{ claus.conrad }

Backing up to Amazon AWS

📅 Jan 11, 2010
6 minutes

This is a walkthrough for backing up files to Amazon's data centers, more specifically to an EC2 instance with an EBS root volume. While it is tailored to a UNIX-like environment (as that's what I use - Solaris 10, Debian and Mac OS X 10.6 Snow Leopard), all tools used in these scripts are also available for Windows environments. Some adaptation of the commands might be required.

I recommend that you are at least slightly familiar with the AWS services before continuing to read this walkthrough.

Choosing an AWS backup method

There are many variations of using Amazon Web Services to back up your data. In the following I will shortly describe the methods I know of and the pros and cons I see with each of them.

Backing up directly to S3

For backing up directly to S3, several tools exist.

  • JetS3t synchronize

    Synchronize is part of a larger suite of S3-tools called “JetS3t”. It is a command-line based tool written in Java and so it requires a Java runtime, but otherwise it can be run like any other CLI application and doesn’t require a GUI. Don’t let the simple name fool you - it is one of the better tools for backing up data to S3. Apart from Synchronize, JetS3t also contains a GUI to manage files on S3 called “Cockpit” and a SDK for Java developers to integrate S3 into their software. I have used Synchronize on several servers and continue to use it. One problem I experienced several times with this tool was its huge memory consumption when backing up large numbers of files. My server with the largest number of files currently needs to back up over 700,000 files and even though I increased the memory for Java to 2 GB it still ran out of RAM. This might not be due to Synchronize or JetS3t itself, but made me look for other solutions for this server, such as the one presented below. However I still consider Synchronize to be very well-written and user-friendly, and if the number of files you need to back up is small (like in “below 50,000 files”) it is a very reliable application. (Please also consider my general comments about backing up directly to S3 below though.)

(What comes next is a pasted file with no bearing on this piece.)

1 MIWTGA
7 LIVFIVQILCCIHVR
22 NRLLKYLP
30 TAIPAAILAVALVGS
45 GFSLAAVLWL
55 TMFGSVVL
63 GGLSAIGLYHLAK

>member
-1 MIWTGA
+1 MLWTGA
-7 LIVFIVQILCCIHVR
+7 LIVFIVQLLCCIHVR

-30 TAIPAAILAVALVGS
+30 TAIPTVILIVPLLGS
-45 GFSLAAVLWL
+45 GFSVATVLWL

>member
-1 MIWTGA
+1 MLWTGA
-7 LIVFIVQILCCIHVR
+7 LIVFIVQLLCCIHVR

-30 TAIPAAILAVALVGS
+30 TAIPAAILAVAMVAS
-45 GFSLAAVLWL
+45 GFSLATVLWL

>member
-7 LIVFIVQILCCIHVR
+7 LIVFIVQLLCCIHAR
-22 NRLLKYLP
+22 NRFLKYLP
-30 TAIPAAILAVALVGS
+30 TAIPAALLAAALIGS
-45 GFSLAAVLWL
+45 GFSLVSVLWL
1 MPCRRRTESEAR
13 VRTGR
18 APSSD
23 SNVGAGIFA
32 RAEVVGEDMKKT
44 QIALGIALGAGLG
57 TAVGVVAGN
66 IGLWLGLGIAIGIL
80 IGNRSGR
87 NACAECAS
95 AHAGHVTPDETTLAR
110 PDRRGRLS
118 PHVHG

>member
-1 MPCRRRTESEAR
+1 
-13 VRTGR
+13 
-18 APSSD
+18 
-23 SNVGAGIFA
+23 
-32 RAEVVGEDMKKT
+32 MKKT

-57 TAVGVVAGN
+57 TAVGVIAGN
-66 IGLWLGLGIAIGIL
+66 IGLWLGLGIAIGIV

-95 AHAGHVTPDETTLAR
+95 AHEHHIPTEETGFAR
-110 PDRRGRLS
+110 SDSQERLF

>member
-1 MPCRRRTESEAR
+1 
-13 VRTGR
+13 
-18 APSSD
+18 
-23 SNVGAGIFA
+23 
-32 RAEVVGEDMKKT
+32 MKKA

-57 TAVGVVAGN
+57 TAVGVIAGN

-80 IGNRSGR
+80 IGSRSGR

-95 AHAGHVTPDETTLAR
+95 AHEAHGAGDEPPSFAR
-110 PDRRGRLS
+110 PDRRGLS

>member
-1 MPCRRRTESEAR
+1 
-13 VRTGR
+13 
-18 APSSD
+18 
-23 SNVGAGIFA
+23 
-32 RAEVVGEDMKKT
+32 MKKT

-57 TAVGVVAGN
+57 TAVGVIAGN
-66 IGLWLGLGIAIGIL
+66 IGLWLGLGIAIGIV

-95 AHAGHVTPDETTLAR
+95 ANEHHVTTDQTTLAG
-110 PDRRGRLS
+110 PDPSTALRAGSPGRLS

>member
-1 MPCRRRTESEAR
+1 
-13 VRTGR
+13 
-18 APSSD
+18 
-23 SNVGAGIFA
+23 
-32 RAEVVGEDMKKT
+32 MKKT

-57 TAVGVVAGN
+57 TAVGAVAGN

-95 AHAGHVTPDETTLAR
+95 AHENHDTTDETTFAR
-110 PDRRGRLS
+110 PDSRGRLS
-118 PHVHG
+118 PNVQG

• s3sync.rb

    Another popular solution I tried, s3sync.rb is a Ruby-based script that works kind-of like rsync. Unlike JetS3t it had no problems backing up my collection of 700,000 small files. However, it created an enourmous number of requests to S3, resulting in a huge bill from Amazon, so I don’t use it anymore. Apart from that it worked well though. (Please also consider my general comments about backing up directly to S3 below.)

  • JungleDisk

    I am reluctant to include this here because I haven’t had a chance to try it, but JungleDisk appears to be a popular solution for backing up data to S3 and it looks pretty good on paper. I didn’t use it because it seems to require a GUI.

A general problem with backing up to S3, not caused by any of the above-mentioned tools, is that S3 requires you to copy whole files. So if you have a 500 MB file where only 1 byte changed, the whole 500 MB have to be uploaded each time, and you will be charged current S3 incoming transfer fees for that. This reason alone made me disregard all S3-based solutions for larger/more frequent backups.

Using EC2 local storage

You could use the (currently 160 GB) local storage of EC2 instances for backups. However, if the instance is shutdown for any reason, all data is lost. Even if you don’t shutdown the instance ever, the host could lose its power or the host’s hard drive could crash, resulting in a total data loss.